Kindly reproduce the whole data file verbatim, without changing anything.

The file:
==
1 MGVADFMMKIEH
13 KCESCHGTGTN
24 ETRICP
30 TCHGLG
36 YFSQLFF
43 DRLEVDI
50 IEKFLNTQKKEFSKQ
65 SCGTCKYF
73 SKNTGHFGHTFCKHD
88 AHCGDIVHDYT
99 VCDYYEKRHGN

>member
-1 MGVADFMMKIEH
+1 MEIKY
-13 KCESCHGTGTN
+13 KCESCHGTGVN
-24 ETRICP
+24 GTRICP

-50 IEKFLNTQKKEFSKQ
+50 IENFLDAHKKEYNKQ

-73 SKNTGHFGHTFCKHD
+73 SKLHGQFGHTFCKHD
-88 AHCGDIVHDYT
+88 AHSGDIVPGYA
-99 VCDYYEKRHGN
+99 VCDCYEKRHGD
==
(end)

1 MGVADFMMKIEH
13 KCESCHGTGTN
24 ETRICP
30 TCHGLG
36 YFSQLFF
43 DRLEVDI
50 IEKFLNTQKKEFSKQ
65 SCGTCKYF
73 SKNTGHFGHTFCKHD
88 AHCGDIVHDYT
99 VCDYYEKRHGN

>member
-1 MGVADFMMKIEH
+1 MEIKY
-13 KCESCHGTGTN
+13 KCESCHGTGVN
-24 ETRICP
+24 GTRICP

-50 IEKFLNTQKKEFSKQ
+50 IENFLDAHKKEYNKQ

-73 SKNTGHFGHTFCKHD
+73 SKLHGQFGHTFCKHD
-88 AHCGDIVHDYT
+88 AHSGDIVPGYA
-99 VCDYYEKRHGN
+99 VCDCYEKRHGD